USP Creative

What property companies can learn from retail brands

Shopping Cart

The property sector is booming. However, it is also relatively conservative and still slow to adapt to new consumer trends and expectations. In order to succeed in an increasingly competitive market we must continually respond to consumer needs or risk becoming obsolete.

The most successful players will be those who learn from leading marketers of our time, shifting from a feature-based model to a benefits-based model. We’re all more motivated by Cadbury selling ‘pure joy’ than selling ‘milk chocolate’, by Apple selling ‘creativity’ rather than ‘technology products’, and increasingly by more forward-thinking property companies such as British Land, selling ‘places people prefer’ rather than ‘bricks, mortar and square footage’.

Indeed, there is much the property sector can learn from consumer branding. A sector at the forefront of marketing from the outset, consumer brands have always had bigger budgets and more frequent campaigns to experiment with – learning lessons and finding new, more powerful ways of persuasion long before other business sectors. Consumer brands, therefore, are the ones we should look to when developing the property sector. 

Above all, the key to consumer marketing is finding and understanding your audience: Who are these people? What’s important to them? What will be important to them in the future? These questions are equally valid when selling a building or neighbourhood as they are when selling a laundry detergent. What are you offering these people that will lead them to paying you for your product or service over and above anyone else? This question can only be answered with a thorough understanding of who they are.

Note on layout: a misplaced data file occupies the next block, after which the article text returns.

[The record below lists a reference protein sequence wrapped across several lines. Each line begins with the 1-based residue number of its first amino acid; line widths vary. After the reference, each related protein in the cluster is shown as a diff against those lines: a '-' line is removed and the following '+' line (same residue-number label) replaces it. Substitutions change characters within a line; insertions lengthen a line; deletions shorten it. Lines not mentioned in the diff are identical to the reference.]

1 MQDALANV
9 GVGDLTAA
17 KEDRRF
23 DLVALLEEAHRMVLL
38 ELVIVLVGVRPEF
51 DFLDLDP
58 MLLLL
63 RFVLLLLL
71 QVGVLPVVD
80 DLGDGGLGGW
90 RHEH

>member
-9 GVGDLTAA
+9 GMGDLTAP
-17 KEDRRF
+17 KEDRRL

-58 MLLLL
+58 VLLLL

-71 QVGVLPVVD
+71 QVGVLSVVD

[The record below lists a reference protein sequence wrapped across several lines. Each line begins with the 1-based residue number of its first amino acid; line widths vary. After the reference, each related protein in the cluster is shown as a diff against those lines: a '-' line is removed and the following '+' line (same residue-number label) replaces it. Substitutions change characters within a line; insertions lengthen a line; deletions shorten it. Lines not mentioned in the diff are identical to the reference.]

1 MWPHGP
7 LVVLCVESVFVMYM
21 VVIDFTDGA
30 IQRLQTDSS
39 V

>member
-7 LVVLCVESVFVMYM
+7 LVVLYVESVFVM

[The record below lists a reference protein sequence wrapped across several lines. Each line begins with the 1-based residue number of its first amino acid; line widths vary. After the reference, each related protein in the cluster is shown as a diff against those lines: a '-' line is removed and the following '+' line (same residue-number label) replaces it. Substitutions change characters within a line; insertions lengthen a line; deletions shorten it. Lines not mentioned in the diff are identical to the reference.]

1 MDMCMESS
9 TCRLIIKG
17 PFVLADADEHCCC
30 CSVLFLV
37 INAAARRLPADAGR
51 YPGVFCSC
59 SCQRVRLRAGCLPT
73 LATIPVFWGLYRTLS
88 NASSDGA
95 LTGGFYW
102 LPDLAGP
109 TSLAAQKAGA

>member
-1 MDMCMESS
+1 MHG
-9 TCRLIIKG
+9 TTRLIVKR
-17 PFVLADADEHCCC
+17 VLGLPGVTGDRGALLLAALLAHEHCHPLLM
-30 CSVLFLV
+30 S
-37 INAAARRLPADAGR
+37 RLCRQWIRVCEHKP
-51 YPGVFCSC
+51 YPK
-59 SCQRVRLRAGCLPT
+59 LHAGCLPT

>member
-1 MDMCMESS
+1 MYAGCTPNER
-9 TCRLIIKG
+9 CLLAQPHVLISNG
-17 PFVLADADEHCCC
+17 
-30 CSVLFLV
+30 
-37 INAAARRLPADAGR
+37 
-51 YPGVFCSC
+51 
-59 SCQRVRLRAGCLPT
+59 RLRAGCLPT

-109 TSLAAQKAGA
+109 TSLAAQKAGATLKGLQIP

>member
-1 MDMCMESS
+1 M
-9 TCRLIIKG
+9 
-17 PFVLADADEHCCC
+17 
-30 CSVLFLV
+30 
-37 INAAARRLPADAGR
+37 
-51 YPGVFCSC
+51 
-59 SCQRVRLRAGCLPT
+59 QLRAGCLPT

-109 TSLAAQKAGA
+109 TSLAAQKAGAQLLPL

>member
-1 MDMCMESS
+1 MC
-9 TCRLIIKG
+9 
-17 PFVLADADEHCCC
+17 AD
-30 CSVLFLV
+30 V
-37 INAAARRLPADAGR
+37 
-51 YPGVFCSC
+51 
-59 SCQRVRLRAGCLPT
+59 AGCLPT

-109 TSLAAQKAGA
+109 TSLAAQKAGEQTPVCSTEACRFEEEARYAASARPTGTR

When it comes to property (commercial or residential) its inhabitants are our end-users and positioning is key; identify key benefits, identify market fit, clearly communicate the benefits (not the features). As easy as 1, 2, 3. And as the old adage goes, there really is something for everyone. The seemingly most unattractive space can still offer benefits to the right tenant – consider Old Street c.2000 vs ‘Tech City’ of today, or compare the Brooklyn of the noughties with today’s vibrant hub of creativity and tourism. 

So what are the key lessons can we take from the big consumer brands when marketing a property? 

Develop a clear brand positioning: Buildings and neighbourhoods alike will benefit from a clear brand proposition to draw in tenants, residents, workers and visitors. Think about what emotional benefits you can offer from being in and around that space?

Retail kerb appeal: Supermarkets, departments stores and hotel reception areas are all carefully designed, decorated and even scented to draw in consumers and keep them there. What difference can you make to your building or neighbourhood to entice people in?

Branded retail experience: what kind of behaviours do you need to encourage in and around your property or development that will create the right retail experience for your target? What do Apple, John Lewis or Audi do in the retail space that is different to Tesco, for eg?

These lessons and more can be put to great use when marketing any property – whether you need a full brand positioning and place marketing campaign or a simple ‘re-packaging’ of a reception area.  If you need to sell more, sell quicker, increase value or drive footfall, the real opportunities lie in borrowing from the strategies of consumer marketing.